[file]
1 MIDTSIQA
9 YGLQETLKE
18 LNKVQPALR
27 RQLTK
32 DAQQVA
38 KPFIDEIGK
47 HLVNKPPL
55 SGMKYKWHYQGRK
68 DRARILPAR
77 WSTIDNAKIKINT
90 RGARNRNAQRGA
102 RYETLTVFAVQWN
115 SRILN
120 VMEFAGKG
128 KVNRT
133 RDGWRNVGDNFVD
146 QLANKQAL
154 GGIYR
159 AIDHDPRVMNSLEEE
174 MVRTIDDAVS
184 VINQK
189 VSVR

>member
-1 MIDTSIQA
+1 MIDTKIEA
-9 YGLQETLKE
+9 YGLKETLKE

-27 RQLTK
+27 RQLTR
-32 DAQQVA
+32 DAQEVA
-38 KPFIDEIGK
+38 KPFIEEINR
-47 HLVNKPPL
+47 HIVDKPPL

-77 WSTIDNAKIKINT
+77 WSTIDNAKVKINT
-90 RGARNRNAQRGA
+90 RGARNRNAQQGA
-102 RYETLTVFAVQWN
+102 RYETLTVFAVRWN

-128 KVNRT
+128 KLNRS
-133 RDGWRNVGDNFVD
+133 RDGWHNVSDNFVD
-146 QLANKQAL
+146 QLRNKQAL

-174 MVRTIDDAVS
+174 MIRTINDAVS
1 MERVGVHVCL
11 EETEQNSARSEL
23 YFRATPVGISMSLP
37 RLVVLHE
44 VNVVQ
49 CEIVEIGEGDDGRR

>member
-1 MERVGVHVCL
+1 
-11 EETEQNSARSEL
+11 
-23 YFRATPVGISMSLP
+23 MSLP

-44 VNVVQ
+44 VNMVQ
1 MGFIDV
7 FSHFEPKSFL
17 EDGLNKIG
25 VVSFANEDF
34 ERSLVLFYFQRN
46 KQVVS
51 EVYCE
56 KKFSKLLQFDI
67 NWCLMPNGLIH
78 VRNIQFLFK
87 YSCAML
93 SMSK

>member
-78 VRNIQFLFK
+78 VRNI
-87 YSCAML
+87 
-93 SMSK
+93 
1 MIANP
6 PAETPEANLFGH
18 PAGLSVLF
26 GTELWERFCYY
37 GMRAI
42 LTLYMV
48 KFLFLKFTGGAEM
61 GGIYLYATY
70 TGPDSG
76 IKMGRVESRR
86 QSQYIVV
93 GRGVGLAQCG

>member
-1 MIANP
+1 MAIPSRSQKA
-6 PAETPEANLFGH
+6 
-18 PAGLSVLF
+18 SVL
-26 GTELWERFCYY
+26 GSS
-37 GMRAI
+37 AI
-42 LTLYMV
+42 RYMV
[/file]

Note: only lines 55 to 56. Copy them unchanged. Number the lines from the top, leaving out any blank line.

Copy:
49 CEIVEIGEGDDGRR

>member